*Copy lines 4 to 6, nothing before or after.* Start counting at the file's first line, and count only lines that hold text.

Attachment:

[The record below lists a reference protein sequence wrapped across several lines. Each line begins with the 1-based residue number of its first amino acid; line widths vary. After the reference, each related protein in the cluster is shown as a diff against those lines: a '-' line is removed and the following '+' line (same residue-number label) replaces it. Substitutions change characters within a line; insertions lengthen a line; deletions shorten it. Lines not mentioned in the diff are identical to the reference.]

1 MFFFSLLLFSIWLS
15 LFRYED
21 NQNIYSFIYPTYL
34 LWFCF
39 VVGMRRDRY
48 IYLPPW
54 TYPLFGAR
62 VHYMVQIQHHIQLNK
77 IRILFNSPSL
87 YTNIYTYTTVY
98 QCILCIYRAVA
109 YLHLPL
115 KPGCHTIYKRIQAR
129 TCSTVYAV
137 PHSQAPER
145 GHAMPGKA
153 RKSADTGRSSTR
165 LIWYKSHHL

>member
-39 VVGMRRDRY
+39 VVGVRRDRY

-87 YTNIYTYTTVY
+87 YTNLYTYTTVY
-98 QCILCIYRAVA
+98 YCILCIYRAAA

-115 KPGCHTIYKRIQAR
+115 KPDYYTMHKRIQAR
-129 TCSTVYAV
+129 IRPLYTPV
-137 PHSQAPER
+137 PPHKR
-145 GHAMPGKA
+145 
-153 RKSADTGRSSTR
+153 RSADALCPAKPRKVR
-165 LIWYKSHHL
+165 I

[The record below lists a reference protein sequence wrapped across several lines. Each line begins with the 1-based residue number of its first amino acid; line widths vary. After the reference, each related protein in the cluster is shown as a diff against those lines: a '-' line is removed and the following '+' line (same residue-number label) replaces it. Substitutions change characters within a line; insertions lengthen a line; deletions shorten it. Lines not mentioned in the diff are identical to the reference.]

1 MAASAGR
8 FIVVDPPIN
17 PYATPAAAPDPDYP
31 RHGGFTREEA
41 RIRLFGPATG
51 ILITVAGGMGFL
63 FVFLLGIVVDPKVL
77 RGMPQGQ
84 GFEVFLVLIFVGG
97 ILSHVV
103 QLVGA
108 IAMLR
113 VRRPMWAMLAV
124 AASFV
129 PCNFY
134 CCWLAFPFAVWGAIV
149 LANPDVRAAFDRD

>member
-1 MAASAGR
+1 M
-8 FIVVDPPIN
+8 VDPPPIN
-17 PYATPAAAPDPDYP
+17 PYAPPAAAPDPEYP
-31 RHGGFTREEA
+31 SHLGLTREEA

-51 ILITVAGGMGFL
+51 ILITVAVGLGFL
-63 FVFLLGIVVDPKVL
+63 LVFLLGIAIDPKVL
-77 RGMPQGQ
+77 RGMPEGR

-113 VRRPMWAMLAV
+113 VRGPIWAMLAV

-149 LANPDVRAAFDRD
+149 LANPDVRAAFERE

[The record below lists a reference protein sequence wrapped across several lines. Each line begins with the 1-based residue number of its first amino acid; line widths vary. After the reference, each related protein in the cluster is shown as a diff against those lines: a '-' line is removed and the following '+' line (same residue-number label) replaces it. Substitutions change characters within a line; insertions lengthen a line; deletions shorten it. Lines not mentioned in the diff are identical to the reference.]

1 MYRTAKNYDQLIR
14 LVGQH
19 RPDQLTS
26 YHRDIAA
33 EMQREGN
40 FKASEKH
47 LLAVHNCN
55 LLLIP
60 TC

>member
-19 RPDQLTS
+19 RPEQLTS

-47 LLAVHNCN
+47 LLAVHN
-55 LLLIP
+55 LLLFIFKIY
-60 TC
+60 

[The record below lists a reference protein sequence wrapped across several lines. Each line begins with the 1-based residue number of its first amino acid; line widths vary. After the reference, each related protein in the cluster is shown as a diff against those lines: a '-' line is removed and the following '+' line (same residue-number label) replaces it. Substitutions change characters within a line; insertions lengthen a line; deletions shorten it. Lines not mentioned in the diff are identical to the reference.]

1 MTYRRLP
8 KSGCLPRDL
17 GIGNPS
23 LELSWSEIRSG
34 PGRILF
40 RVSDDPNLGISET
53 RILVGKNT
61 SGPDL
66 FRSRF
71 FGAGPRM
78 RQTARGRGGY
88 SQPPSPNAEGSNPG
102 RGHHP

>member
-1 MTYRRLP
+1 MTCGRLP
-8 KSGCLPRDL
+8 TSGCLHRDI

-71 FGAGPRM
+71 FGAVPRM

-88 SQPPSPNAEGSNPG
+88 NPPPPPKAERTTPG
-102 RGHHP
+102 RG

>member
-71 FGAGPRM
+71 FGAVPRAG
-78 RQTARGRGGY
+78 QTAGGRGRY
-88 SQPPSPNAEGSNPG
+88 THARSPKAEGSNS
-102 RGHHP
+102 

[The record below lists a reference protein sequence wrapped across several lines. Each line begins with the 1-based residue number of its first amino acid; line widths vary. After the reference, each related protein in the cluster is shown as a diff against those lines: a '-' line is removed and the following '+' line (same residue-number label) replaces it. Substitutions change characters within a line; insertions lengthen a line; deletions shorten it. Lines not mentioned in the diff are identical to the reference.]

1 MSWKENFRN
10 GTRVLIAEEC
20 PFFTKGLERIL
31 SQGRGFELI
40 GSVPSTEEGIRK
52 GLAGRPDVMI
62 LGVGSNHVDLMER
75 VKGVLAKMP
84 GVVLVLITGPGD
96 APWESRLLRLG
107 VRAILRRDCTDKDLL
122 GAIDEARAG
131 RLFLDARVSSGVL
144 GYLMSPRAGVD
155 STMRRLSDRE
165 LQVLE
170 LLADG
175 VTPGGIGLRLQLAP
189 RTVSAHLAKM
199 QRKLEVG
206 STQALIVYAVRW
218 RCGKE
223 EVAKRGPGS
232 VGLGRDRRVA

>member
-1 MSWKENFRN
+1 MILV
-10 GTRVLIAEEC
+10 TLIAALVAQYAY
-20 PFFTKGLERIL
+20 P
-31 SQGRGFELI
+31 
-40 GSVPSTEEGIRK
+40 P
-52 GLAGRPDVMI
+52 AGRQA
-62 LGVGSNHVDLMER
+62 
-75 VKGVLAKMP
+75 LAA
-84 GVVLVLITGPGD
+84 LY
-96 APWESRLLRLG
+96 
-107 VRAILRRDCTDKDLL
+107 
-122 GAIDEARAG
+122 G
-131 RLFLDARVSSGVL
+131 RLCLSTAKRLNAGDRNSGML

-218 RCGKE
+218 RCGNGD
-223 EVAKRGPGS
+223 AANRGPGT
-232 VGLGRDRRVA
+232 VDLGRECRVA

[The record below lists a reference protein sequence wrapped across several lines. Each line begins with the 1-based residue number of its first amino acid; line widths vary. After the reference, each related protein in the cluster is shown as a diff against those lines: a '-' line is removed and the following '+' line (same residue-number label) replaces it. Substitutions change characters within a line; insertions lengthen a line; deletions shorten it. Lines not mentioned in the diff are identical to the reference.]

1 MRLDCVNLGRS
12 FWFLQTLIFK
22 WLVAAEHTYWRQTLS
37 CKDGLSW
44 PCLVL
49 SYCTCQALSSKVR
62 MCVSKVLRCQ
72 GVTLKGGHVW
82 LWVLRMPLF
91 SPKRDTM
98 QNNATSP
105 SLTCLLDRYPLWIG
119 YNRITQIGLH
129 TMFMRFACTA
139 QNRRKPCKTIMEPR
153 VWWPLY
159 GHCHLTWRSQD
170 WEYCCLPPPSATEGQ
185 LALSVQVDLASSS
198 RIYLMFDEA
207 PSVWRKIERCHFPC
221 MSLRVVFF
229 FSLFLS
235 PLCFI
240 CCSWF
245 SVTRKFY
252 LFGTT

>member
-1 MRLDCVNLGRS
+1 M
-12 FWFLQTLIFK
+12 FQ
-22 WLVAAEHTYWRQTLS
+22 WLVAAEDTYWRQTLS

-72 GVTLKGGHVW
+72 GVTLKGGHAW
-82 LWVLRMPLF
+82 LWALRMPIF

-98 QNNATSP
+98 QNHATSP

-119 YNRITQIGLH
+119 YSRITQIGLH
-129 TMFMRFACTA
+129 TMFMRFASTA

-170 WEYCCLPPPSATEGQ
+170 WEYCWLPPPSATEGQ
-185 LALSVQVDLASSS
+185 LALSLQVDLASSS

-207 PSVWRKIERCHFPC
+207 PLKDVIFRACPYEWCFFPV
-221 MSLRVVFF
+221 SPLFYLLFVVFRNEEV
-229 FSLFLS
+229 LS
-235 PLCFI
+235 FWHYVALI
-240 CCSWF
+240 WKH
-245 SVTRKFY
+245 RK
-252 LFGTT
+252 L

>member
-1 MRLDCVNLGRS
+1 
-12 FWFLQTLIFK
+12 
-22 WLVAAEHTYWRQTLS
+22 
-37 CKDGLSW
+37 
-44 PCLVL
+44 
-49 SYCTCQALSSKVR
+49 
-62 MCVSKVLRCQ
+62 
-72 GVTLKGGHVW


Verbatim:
21 NQNIYSFIYPTYL
34 LWFCF
39 VVGMRRDRY